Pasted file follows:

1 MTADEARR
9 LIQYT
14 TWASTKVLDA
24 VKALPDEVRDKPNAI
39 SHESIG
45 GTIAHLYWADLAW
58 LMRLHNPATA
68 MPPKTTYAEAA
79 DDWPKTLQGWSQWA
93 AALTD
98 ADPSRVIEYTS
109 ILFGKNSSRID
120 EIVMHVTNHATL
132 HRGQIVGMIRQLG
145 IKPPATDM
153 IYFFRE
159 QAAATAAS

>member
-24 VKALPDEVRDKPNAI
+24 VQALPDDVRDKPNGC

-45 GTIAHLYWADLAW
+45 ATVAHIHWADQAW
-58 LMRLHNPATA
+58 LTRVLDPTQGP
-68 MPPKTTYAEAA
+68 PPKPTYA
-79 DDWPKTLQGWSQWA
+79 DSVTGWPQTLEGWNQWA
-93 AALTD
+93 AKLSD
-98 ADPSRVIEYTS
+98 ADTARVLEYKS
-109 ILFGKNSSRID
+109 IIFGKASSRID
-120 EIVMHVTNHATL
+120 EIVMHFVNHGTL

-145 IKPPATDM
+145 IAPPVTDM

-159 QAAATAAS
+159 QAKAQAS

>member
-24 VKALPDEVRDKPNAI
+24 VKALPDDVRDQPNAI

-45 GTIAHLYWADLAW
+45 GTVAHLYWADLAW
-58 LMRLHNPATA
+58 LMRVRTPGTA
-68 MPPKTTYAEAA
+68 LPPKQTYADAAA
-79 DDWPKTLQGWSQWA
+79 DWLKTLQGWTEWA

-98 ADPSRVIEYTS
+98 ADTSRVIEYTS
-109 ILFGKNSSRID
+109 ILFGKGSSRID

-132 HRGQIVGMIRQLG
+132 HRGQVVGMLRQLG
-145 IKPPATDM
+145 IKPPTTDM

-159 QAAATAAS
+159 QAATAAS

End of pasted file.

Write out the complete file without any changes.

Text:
1 MTADEARR
9 LIQYT
14 TWASTKVLDA
24 VKALPDEVRDKPNAI
39 SHESIG
45 GTIAHLYWADLAW
58 LMRLHNPATA
68 MPPKTTYAEAA
79 DDWPKTLQGWSQWA
93 AALTD
98 ADPSRVIEYTS
109 ILFGKNSSRID
120 EIVMHVTNHATL
132 HRGQIVGMIRQLG
145 IKPPATDM
153 IYFFRE
159 QAAATAAS

>member
-24 VKALPDEVRDKPNAI
+24 VQALPDDVRDKPNGC

-45 GTIAHLYWADLAW
+45 ATVAHIHWADQAW
-58 LMRLHNPATA
+58 LTRVLDPTQGP
-68 MPPKTTYAEAA
+68 PPKPTYA
-79 DDWPKTLQGWSQWA
+79 DSVTGWPQTLEGWNQWA
-93 AALTD
+93 AKLSD
-98 ADPSRVIEYTS
+98 ADTARVLEYKS
-109 ILFGKNSSRID
+109 IIFGKASSRID
-120 EIVMHVTNHATL
+120 EIVMHFVNHGTL

-145 IKPPATDM
+145 IAPPVTDM

-159 QAAATAAS
+159 QAKAQAS

>member
-24 VKALPDEVRDKPNAI
+24 VKALPDDVRDQPNAI

-45 GTIAHLYWADLAW
+45 GTVAHLYWADLAW
-58 LMRLHNPATA
+58 LMRVRTPGTA
-68 MPPKTTYAEAA
+68 LPPKQTYADAAA
-79 DDWPKTLQGWSQWA
+79 DWLKTLQGWTEWA

-98 ADPSRVIEYTS
+98 ADTSRVIEYTS
-109 ILFGKNSSRID
+109 ILFGKGSSRID

-132 HRGQIVGMIRQLG
+132 HRGQVVGMLRQLG
-145 IKPPATDM
+145 IKPPTTDM

-159 QAAATAAS
+159 QAATAAS